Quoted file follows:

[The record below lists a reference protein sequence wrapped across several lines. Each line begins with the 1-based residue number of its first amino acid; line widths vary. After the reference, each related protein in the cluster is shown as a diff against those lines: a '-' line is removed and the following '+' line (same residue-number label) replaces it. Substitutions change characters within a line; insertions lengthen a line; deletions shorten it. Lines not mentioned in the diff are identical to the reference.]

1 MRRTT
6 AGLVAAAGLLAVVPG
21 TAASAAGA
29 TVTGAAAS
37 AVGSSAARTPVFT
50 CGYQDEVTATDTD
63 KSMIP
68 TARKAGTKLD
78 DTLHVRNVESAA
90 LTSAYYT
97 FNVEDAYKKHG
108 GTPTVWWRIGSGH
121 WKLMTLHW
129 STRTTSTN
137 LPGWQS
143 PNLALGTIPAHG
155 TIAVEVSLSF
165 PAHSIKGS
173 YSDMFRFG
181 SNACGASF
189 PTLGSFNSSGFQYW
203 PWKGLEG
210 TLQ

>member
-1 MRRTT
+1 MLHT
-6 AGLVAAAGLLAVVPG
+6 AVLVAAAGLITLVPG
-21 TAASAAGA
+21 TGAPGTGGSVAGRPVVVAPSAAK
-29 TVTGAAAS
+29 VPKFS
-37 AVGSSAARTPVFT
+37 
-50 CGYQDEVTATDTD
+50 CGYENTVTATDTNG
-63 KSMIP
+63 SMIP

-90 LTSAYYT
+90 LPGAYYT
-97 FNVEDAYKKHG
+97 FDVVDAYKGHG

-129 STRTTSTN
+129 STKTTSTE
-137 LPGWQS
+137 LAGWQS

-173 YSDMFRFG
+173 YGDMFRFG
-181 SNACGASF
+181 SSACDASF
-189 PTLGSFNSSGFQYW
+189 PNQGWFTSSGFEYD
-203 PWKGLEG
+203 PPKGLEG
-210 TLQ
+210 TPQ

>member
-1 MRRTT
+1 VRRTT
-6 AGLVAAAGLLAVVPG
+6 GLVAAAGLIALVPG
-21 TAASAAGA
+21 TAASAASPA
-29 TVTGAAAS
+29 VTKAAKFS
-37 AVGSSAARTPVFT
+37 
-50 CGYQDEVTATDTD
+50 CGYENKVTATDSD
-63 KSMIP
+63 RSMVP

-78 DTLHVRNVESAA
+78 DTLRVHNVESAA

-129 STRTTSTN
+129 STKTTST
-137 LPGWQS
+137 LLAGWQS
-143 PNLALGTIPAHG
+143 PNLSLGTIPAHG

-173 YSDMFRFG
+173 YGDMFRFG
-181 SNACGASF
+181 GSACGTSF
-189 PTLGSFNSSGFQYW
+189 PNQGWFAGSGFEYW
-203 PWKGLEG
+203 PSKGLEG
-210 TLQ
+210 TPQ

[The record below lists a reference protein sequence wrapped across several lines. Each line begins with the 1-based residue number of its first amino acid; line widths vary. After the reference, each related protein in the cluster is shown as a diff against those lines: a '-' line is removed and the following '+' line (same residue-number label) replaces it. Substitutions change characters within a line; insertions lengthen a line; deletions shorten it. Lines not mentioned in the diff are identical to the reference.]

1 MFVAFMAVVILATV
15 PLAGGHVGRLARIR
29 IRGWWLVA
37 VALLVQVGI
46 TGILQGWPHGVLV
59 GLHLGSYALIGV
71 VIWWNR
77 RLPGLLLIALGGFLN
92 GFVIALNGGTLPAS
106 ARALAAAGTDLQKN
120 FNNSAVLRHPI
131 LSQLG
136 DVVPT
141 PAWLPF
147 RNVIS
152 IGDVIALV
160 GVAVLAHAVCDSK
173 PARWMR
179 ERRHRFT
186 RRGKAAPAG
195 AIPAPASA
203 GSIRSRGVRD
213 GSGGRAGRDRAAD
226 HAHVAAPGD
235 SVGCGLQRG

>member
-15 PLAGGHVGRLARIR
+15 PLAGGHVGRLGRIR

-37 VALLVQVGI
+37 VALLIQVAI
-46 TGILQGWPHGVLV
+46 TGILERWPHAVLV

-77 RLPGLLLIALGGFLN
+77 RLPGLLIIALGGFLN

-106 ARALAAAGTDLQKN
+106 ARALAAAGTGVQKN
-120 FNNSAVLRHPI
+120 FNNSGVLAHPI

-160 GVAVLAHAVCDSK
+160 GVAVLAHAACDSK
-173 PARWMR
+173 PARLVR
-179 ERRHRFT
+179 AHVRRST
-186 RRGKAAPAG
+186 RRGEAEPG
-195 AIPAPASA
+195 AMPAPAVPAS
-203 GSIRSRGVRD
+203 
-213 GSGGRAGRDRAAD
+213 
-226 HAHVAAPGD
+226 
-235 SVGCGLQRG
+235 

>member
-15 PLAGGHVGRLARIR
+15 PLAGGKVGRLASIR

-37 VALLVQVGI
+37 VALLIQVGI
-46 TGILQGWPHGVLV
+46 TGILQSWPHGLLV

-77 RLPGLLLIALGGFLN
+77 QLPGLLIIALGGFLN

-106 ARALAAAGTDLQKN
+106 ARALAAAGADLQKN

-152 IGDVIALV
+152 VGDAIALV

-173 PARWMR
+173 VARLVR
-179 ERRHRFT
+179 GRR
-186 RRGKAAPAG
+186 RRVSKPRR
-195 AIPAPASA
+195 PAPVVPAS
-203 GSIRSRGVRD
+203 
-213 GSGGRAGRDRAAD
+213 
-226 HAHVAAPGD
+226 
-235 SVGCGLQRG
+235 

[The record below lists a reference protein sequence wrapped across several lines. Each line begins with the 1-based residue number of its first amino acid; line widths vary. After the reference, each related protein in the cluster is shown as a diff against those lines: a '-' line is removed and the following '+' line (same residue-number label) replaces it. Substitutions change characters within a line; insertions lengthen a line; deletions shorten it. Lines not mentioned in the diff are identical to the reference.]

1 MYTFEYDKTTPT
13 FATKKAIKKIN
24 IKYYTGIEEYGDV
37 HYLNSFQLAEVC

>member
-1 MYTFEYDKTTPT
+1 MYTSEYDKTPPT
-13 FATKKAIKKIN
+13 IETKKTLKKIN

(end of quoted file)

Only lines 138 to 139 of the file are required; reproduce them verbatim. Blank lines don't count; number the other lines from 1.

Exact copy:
-195 AIPAPASA
+195 AMPAPAVPAS